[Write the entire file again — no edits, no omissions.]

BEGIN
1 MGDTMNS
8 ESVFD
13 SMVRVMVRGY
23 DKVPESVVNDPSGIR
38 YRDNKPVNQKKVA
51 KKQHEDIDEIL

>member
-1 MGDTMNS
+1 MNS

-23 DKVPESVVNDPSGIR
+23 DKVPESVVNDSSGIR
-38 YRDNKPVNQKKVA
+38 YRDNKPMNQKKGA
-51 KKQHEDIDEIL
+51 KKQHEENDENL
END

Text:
1 MGDTMNS
8 ESVFD
13 SMVRVMVRGY
23 DKVPESVVNDPSGIR
38 YRDNKPVNQKKVA
51 KKQHEDIDEIL

>member
-1 MGDTMNS
+1 MNS

-23 DKVPESVVNDPSGIR
+23 DKVPESVVNDSSGIR
-38 YRDNKPVNQKKVA
+38 YRDNKPMNQKKGA
-51 KKQHEDIDEIL
+51 KKQHEENDENL